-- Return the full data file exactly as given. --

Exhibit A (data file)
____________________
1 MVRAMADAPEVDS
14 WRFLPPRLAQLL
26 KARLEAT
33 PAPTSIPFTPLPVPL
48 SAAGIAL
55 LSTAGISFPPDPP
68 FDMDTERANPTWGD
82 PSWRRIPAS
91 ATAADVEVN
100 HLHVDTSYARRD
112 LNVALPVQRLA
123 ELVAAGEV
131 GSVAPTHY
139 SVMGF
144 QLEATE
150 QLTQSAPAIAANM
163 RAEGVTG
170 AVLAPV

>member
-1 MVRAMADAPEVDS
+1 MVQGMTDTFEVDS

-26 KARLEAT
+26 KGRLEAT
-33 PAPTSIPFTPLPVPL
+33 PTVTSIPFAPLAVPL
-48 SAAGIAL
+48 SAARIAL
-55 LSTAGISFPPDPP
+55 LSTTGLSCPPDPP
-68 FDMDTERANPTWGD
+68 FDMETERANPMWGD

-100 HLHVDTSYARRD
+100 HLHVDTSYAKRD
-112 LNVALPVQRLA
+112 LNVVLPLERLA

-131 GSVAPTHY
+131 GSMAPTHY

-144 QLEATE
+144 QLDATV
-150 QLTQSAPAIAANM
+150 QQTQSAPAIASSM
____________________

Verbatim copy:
1 MVRAMADAPEVDS
14 WRFLPPRLAQLL
26 KARLEAT
33 PAPTSIPFTPLPVPL
48 SAAGIAL
55 LSTAGISFPPDPP
68 FDMDTERANPTWGD
82 PSWRRIPAS
91 ATAADVEVN
100 HLHVDTSYARRD
112 LNVALPVQRLA
123 ELVAAGEV
131 GSVAPTHY
139 SVMGF
144 QLEATE
150 QLTQSAPAIAANM
163 RAEGVTG
170 AVLAPV

>member
-1 MVRAMADAPEVDS
+1 MVQGMTDTFEVDS

-26 KARLEAT
+26 KGRLEAT
-33 PAPTSIPFTPLPVPL
+33 PTVTSIPFAPLAVPL
-48 SAAGIAL
+48 SAARIAL
-55 LSTAGISFPPDPP
+55 LSTTGLSCPPDPP
-68 FDMDTERANPTWGD
+68 FDMETERANPMWGD

-100 HLHVDTSYARRD
+100 HLHVDTSYAKRD
-112 LNVALPVQRLA
+112 LNVVLPLERLA

-131 GSVAPTHY
+131 GSMAPTHY

-144 QLEATE
+144 QLDATV
-150 QLTQSAPAIAANM
+150 QQTQSAPAIASSM